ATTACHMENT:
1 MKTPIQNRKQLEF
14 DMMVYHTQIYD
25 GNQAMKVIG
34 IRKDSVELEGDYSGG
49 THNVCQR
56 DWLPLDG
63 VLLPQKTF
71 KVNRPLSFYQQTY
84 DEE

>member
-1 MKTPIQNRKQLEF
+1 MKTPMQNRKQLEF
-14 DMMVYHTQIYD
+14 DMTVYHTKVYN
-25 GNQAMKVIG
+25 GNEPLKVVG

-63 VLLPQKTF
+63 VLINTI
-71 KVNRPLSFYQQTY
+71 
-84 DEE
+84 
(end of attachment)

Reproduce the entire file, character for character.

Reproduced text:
1 MKTPIQNRKQLEF
14 DMMVYHTQIYD
25 GNQAMKVIG
34 IRKDSVELEGDYSGG
49 THNVCQR
56 DWLPLDG
63 VLLPQKTF
71 KVNRPLSFYQQTY
84 DEE

>member
-1 MKTPIQNRKQLEF
+1 MKTPMQNRKQLEF
-14 DMMVYHTQIYD
+14 DMTVYHTKVYN
-25 GNQAMKVIG
+25 GNEPLKVVG

-63 VLLPQKTF
+63 VLINTI
-71 KVNRPLSFYQQTY
+71 
-84 DEE
+84 